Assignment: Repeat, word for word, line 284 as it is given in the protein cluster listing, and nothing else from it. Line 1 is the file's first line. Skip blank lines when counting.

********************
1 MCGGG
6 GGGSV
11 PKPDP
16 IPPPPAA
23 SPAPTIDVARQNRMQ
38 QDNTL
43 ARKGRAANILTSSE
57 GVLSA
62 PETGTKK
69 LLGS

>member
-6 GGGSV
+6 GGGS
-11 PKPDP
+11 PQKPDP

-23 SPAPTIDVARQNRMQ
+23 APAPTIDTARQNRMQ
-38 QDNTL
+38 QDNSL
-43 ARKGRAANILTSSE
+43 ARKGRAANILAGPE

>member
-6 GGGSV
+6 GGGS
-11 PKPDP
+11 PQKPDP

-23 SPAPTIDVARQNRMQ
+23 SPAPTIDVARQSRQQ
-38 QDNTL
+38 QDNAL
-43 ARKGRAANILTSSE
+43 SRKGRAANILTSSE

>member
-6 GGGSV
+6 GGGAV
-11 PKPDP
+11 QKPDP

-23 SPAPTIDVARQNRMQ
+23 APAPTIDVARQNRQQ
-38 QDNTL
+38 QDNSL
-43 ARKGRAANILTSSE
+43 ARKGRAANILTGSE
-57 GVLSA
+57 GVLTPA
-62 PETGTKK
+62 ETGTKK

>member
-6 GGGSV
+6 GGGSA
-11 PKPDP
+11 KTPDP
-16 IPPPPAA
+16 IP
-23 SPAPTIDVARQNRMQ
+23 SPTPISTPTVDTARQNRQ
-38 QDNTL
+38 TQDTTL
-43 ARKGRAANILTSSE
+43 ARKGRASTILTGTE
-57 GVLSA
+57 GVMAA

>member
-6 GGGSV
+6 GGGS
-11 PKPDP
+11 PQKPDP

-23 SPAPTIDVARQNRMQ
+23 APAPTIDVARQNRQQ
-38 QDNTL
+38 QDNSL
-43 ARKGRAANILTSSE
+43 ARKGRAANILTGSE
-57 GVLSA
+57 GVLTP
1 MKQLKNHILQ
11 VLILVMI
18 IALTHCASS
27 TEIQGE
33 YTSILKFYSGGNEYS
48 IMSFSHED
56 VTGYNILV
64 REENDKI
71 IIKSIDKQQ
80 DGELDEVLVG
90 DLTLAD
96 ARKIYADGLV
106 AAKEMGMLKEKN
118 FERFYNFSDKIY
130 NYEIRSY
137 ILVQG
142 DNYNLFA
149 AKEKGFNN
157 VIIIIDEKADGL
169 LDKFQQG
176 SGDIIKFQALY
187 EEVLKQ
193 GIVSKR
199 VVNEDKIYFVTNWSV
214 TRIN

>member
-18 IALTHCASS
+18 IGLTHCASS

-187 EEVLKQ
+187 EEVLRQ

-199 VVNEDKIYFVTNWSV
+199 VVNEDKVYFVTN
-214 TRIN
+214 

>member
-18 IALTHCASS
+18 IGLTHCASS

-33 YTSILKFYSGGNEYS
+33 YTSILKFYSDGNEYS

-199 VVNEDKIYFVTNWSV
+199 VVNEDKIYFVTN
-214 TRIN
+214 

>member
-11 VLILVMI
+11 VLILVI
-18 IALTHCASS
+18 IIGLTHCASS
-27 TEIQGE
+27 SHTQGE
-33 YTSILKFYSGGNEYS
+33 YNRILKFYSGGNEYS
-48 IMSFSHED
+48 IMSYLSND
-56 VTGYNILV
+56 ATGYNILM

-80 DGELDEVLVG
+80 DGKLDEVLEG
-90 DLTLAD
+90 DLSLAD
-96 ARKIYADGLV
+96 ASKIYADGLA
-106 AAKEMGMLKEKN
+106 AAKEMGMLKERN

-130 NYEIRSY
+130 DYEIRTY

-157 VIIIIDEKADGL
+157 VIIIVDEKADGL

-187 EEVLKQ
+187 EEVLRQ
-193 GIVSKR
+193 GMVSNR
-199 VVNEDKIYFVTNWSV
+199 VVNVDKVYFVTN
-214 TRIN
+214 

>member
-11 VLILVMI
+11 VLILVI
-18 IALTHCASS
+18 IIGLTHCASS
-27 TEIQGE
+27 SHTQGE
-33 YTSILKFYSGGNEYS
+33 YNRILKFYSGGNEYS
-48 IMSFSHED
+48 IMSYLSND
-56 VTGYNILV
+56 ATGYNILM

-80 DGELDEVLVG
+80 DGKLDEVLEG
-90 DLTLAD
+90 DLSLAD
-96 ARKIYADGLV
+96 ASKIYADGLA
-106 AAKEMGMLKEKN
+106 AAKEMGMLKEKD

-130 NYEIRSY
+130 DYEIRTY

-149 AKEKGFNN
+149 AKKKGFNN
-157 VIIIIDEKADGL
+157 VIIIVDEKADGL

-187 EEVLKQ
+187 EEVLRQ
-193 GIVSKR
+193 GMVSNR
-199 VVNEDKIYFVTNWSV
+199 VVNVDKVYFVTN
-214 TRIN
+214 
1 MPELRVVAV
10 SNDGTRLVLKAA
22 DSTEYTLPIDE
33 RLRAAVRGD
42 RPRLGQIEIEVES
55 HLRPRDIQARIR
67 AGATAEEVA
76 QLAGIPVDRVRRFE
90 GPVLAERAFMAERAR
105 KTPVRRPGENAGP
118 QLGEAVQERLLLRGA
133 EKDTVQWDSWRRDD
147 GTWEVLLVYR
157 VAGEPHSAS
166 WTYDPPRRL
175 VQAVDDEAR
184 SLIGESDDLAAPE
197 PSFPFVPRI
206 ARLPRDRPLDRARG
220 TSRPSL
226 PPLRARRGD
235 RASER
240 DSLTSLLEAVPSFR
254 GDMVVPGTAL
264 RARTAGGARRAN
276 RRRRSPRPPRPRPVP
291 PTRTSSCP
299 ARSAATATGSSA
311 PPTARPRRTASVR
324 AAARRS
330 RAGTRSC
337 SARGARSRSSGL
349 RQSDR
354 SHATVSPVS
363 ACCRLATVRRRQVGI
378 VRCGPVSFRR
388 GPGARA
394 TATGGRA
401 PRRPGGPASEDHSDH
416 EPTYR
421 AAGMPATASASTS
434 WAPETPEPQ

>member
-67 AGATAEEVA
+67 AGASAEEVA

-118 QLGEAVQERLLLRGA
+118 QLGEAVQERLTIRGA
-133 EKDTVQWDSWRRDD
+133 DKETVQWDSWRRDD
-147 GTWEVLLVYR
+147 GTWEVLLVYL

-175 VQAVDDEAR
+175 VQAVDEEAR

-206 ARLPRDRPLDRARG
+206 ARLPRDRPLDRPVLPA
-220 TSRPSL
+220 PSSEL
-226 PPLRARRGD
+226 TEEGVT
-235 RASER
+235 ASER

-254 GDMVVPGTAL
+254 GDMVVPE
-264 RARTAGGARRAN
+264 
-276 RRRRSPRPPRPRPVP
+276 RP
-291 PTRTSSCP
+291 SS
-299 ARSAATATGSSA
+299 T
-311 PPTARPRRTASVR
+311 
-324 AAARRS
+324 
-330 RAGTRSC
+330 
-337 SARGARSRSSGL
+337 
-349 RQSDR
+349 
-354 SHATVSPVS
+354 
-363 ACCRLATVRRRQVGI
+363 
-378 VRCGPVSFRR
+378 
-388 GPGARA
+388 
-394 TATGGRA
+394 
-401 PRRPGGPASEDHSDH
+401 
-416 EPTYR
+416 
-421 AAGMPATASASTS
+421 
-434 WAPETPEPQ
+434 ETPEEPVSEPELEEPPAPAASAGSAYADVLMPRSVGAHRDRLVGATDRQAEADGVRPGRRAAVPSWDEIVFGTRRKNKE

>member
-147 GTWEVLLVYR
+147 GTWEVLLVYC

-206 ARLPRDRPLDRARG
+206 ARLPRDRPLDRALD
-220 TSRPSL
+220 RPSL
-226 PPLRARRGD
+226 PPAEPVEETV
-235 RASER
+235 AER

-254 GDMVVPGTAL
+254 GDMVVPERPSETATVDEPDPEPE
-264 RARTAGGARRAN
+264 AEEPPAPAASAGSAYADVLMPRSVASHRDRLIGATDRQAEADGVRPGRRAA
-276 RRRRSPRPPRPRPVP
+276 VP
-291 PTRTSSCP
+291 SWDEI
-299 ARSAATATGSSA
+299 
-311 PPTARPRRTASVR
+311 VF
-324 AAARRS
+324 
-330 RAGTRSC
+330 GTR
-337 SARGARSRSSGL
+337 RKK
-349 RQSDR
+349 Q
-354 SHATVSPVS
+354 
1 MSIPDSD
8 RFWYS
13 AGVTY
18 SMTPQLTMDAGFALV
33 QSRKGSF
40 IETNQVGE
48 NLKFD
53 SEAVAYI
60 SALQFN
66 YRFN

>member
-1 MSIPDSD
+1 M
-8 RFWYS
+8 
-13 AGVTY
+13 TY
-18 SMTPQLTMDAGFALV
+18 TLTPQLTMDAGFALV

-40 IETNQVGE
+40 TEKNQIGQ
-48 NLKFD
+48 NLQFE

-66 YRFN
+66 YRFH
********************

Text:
-434 WAPETPEPQ